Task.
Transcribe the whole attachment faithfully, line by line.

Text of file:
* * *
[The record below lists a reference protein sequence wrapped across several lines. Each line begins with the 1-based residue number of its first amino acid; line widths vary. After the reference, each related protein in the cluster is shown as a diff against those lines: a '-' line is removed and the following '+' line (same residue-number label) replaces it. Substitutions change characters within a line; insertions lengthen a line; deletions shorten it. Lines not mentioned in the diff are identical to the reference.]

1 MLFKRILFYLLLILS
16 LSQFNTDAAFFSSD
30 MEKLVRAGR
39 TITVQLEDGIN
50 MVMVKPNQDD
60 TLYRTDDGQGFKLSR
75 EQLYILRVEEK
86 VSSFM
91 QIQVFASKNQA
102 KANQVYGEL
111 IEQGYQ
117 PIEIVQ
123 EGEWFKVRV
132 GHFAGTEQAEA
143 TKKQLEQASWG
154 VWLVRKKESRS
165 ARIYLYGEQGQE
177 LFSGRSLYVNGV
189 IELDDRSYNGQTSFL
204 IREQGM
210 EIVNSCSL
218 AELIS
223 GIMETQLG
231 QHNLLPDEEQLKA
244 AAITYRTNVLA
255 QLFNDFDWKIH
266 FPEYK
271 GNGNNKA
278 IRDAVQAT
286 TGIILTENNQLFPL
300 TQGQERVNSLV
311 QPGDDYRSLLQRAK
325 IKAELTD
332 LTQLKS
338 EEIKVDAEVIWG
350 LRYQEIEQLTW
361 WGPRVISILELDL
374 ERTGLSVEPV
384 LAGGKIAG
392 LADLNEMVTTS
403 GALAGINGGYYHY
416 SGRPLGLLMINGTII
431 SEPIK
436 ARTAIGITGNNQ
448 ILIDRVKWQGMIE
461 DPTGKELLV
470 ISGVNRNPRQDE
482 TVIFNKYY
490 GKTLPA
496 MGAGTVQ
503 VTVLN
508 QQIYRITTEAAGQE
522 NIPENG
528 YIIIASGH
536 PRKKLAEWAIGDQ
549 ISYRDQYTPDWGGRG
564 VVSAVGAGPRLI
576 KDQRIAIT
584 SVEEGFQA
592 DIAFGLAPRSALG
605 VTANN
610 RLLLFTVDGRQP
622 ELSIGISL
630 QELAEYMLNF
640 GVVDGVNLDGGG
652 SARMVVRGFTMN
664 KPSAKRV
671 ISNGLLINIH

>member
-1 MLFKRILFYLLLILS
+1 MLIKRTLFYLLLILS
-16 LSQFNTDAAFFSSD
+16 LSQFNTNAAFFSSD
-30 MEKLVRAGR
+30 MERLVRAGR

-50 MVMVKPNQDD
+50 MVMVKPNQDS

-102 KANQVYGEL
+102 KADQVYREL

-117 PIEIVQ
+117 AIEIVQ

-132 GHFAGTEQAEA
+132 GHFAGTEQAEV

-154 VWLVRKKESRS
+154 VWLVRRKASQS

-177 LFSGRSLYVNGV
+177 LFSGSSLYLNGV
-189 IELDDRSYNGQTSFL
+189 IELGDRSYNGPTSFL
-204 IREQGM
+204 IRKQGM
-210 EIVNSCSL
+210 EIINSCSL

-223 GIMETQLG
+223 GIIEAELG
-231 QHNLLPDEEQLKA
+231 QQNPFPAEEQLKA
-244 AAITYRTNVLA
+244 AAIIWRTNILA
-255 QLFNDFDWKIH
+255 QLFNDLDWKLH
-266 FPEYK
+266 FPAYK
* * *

[The record below lists a reference protein sequence wrapped across several lines. Each line begins with the 1-based residue number of its first amino acid; line widths vary. After the reference, each related protein in the cluster is shown as a diff against those lines: a '-' line is removed and the following '+' line (same residue-number label) replaces it. Substitutions change characters within a line; insertions lengthen a line; deletions shorten it. Lines not mentioned in the diff are identical to the reference.]

1 MLFKRILFYLLLILS
16 LSQFNTDAAFFSSD
30 MEKLVRAGR
39 TITVQLEDGIN
50 MVMVKPNQDD
60 TLYRTDDGQGFKLSR
75 EQLYILRVEEK
86 VSSFM
91 QIQVFASKNQA
102 KANQVYGEL
111 IEQGYQ
117 PIEIVQ
123 EGEWFKVRV
132 GHFAGTEQAEA
143 TKKQLEQASWG
154 VWLVRKKESRS
165 ARIYLYGEQGQE
177 LFSGRSLYVNGV
189 IELDDRSYNGQTSFL
204 IREQGM
210 EIVNSCSL
218 AELIS
223 GIMETQLG
231 QHNLLPDEEQLKA
244 AAITYRTNVLA
255 QLFNDFDWKIH
266 FPEYK
271 GNGNNKA
278 IRDAVQAT
286 TGIILTENNQLFPL
300 TQGQERVNSLV
311 QPGDDYRSLLQRAK
325 IKAELTD
332 LTQLKS
338 EEIKVDAEVIWG
350 LRYQEIEQLTW
361 WGPRVISILELDL
374 ERTGLSVEPV
384 LAGGKIAG
392 LADLNEMVTTS
403 GALAGINGGYYHY
416 SGRPLGLLMINGTII
431 SEPIK
436 ARTAIGITGNNQ
448 ILIDRVKWQGMIE
461 DPTGKELLV
470 ISGVNRNPRQDE
482 TVIFNKYY
490 GKTLPA
496 MGAGTVQ
503 VTVLN
508 QQIYRITTEAAGQE
522 NIPENG
528 YIIIASGH
536 PRKKLAEWAIGDQ
549 ISYRDQYTPDWGGRG
564 VVSAVGAGPRLI
576 KDQRIAIT
584 SVEEGFQA
592 DIAFGLAPRSALG
605 VTANN
610 RLLLFTVDGRQP
622 ELSIGISL
630 QELAEYMLNF
640 GVVDGVNLDGGG
652 SARMVVRGFTMN
664 KPSAKRV
671 ISNGLLINIH

>member
-1 MLFKRILFYLLLILS
+1 MLIKRTLFYLLLILS
-16 LSQFNTDAAFFSSD
+16 LSQFNTNAAFFSSD
-30 MEKLVRAGR
+30 MERLVRAGR

-50 MVMVKPNQDD
+50 MVMVKPNQDS

-102 KANQVYGEL
+102 KADQVYREL

-117 PIEIVQ
+117 AIEIVQ

-132 GHFAGTEQAEA
+132 GHFAGTEQAEV

-154 VWLVRKKESRS
+154 VWLVRRKASQS

-177 LFSGRSLYVNGV
+177 LFSGSSLYLNGV
-189 IELDDRSYNGQTSFL
+189 IELGDRSYNGPTSFL
-204 IREQGM
+204 IRKQGM
-210 EIVNSCSL
+210 EIINSCSL

-223 GIMETQLG
+223 GIIEAELG
-231 QHNLLPDEEQLKA
+231 QQNPFPAEEQLKA
-244 AAITYRTNVLA
+244 AAIIWRTNILA
-255 QLFNDFDWKIH
+255 QLFNDLDWKLH
-266 FPEYK
+266 FPAYK